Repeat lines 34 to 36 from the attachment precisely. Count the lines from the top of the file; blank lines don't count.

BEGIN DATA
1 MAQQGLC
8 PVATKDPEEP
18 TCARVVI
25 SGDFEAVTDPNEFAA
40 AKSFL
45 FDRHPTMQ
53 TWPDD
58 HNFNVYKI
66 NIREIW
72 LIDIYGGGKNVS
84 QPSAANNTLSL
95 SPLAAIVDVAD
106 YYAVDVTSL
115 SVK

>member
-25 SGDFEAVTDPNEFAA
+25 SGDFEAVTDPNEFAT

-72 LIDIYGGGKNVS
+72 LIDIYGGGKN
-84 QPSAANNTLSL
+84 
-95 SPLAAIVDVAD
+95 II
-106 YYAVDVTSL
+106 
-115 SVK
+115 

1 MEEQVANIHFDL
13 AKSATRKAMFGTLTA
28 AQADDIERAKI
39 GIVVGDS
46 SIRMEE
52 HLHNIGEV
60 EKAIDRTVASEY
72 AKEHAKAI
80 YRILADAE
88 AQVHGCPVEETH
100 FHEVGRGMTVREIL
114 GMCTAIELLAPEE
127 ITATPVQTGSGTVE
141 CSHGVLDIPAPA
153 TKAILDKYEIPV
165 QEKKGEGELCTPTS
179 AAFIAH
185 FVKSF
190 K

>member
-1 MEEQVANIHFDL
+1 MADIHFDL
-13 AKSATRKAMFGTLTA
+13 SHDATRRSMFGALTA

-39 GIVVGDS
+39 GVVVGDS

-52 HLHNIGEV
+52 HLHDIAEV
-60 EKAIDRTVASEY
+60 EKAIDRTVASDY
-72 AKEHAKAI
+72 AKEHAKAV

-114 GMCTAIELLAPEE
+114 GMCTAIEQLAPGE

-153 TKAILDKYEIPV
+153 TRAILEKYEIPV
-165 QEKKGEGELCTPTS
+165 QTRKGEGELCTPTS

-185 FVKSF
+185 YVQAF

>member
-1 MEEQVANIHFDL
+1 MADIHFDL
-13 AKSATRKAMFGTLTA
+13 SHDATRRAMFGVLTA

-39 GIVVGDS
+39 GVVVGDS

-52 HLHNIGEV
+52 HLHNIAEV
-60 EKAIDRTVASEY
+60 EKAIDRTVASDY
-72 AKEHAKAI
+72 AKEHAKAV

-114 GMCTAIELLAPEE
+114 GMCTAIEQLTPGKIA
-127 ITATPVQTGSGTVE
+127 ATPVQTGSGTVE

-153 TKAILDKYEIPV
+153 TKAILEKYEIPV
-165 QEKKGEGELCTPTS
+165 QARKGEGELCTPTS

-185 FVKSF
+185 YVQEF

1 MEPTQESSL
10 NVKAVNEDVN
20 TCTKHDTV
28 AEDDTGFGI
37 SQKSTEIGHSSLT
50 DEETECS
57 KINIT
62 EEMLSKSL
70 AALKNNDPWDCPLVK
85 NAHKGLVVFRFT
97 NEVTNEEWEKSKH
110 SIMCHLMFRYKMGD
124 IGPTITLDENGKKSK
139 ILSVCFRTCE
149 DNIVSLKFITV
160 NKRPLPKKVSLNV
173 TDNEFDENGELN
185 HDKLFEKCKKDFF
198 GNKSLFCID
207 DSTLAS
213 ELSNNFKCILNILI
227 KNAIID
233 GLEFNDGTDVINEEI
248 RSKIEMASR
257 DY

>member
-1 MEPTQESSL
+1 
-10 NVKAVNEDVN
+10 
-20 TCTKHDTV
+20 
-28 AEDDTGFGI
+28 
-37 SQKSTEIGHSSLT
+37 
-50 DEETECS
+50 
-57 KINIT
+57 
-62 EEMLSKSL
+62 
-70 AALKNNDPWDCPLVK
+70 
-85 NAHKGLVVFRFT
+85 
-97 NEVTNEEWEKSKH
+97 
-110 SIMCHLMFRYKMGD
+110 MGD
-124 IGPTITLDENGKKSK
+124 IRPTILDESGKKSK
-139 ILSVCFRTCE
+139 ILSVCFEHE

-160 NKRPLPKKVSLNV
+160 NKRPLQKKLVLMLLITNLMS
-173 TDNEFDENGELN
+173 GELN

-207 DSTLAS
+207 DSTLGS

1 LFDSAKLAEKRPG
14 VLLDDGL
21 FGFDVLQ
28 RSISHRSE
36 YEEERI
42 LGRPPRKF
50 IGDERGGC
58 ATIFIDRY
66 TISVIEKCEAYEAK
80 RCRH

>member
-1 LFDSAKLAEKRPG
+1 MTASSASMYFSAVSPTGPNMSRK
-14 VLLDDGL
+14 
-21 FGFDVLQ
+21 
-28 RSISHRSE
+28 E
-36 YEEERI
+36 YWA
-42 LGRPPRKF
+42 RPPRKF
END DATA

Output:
60 EKAIDRTVASEY
72 AKEHAKAI
80 YRILADAE